The International Longshoremen’s Association (ILA) and United States Maritime Alliance (USMX) have reached an agreement to avert a strike that could have shut down the unloading of 14 container cargo at ports up and down the United States’ East Coast and the Gulf of Mexico, according to CNBC. The two parties will get 30 more days to resolve their differences, which have been ongoing since March. That would have marked the second such strike in about a month, after a labor dispute shut down the Ports of Los Angeles and Long Beach in late November. It would have also been the first time East Coast ports have shut down en masse in 35 years.
That’s great news for US businesses, which have also been under pressure from the so-called “fiscal cliff,” the tax and spending austerity measures that are due to kick in at the end of the year unless Washington reaches a compromise. The National Association of Manufacturers (NAM) estimated that a strike would cost US businesses $1 billion per day. And, it said, a strike now would have been particularly bad timing. “While there is no good time for a strike along our nation’s ports, the economic damage could be even more profound as we face the uncertainty of the fiscal cliff.” Investors fear that businesses have slashed investment in people and goods while the politicians wrangle. If the port workers do go on strike in a month, businesses should at least be facing less uncertainty by then, though Washington might still be arguing over details of the budget and debt ceiling.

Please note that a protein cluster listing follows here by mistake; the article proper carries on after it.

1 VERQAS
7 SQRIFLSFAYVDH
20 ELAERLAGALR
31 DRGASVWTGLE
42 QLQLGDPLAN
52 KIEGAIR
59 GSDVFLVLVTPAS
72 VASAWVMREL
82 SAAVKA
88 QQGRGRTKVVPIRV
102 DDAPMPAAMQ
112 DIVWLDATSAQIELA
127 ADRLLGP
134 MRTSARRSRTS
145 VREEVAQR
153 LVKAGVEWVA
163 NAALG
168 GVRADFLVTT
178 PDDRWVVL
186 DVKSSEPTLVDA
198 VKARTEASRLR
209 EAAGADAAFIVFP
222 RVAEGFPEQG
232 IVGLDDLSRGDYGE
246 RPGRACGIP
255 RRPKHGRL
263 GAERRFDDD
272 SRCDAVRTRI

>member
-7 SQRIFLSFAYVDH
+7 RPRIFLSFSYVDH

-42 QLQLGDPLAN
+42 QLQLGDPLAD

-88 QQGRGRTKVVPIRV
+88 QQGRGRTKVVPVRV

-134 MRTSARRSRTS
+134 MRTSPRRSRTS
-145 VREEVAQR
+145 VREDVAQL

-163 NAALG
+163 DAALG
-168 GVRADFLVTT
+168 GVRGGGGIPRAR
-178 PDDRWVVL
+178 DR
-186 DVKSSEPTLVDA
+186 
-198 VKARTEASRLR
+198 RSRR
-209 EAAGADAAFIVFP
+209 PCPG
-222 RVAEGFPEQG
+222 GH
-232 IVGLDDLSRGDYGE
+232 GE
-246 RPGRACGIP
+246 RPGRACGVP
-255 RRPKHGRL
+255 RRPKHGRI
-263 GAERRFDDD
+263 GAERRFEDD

The National Retail Federation quickly lauded the news. CEO Michael Shay said in a statement:
While a contract extension does not provide the level of certainty that retailers and other industries were looking for, it is a much better result than an East and Gulf Coast port strike that would have shut down 14 container ports from Maine to Texas. A coast-wide port shutdown is not an option. It would have severe economic ramifications for the local, national and even global economies and wreak havoc on the supply chain.
Workers had been protesting a new contract which would curtail the money they made from “container royalties”—payments based on the weight of cargo they move. Royalties have been part of worker compensation and union benefits since the 1960s, but USMX wants to phase them out altogether, beginning by cutting them back to $15,500 per worker year.
This is all part of attempts to make ports more efficient. US berths handle 24% fewer containers per hour for big ships than in Northeast Asian ports, 11% less than at European ports, and 18% less than at ports in the Middle East, yet workers are paid an average of $124,138 in wages and benefits. North American ports will face new competition for traffic once a wider Panama Canal is ready to handle even bigger ships in 2015.